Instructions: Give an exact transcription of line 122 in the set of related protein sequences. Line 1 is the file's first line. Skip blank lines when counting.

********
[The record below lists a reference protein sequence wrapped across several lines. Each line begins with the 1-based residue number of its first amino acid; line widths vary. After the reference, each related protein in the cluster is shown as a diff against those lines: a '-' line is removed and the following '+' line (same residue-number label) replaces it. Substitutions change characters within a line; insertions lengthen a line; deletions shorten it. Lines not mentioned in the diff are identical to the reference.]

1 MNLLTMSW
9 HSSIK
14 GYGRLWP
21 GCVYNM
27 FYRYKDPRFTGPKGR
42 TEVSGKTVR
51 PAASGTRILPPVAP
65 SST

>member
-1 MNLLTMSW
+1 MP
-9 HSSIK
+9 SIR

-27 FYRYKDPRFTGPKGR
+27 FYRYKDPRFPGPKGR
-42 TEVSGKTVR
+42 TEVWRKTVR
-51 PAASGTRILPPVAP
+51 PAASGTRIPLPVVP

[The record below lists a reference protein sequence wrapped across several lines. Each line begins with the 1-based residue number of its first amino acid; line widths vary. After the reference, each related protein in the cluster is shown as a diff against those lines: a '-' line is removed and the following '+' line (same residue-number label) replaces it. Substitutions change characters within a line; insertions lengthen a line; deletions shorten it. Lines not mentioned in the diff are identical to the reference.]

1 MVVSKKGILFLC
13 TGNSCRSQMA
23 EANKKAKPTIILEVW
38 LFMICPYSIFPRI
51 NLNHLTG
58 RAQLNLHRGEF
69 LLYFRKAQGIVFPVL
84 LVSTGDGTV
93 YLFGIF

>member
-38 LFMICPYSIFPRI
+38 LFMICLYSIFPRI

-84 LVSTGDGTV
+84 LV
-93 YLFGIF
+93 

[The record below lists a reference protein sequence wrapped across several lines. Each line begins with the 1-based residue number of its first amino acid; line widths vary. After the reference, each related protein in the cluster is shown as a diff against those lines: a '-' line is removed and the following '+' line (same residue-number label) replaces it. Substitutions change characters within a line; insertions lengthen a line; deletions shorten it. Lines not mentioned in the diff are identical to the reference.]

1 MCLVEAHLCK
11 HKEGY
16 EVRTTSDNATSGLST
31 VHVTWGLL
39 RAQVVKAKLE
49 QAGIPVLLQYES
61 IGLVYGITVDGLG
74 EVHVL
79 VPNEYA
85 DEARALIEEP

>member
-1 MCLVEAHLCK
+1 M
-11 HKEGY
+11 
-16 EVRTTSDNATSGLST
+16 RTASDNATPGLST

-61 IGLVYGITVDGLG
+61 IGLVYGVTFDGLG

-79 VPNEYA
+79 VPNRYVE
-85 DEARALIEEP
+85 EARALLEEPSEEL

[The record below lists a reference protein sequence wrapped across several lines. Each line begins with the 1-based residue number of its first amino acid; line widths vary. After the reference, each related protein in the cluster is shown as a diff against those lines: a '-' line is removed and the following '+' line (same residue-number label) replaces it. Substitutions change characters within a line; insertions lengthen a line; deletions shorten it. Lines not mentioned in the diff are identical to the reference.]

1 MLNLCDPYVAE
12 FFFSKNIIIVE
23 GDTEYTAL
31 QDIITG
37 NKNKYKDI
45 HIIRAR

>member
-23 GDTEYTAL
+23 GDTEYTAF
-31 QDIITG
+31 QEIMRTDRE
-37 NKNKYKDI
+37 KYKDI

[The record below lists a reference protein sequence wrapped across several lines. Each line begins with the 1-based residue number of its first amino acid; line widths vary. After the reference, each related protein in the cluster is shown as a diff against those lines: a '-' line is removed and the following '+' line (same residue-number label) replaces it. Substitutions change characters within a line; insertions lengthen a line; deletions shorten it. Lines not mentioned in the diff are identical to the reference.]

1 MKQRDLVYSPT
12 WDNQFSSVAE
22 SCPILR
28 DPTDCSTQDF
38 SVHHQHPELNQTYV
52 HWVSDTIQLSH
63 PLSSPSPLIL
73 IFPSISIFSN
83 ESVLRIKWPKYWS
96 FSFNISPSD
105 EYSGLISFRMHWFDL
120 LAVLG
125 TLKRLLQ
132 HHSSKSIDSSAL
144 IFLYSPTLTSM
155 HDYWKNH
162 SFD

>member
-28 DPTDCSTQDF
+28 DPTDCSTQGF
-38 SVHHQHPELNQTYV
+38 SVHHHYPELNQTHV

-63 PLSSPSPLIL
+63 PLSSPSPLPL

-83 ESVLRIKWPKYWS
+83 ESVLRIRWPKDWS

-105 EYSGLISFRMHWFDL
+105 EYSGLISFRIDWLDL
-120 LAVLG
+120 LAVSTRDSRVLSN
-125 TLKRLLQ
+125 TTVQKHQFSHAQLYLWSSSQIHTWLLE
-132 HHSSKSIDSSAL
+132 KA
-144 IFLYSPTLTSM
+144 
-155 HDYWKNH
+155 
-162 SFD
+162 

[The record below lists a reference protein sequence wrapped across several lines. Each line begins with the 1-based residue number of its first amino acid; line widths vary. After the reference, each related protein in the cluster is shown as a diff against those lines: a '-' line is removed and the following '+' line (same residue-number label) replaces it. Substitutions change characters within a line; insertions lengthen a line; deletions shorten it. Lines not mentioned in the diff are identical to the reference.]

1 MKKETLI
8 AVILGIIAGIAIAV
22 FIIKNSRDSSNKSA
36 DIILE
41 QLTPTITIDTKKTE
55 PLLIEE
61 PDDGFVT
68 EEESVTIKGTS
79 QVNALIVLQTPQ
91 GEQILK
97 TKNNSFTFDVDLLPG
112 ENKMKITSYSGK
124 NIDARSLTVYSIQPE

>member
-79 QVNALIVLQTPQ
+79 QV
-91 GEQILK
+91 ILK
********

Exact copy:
41 QLTPTITIDTKKTE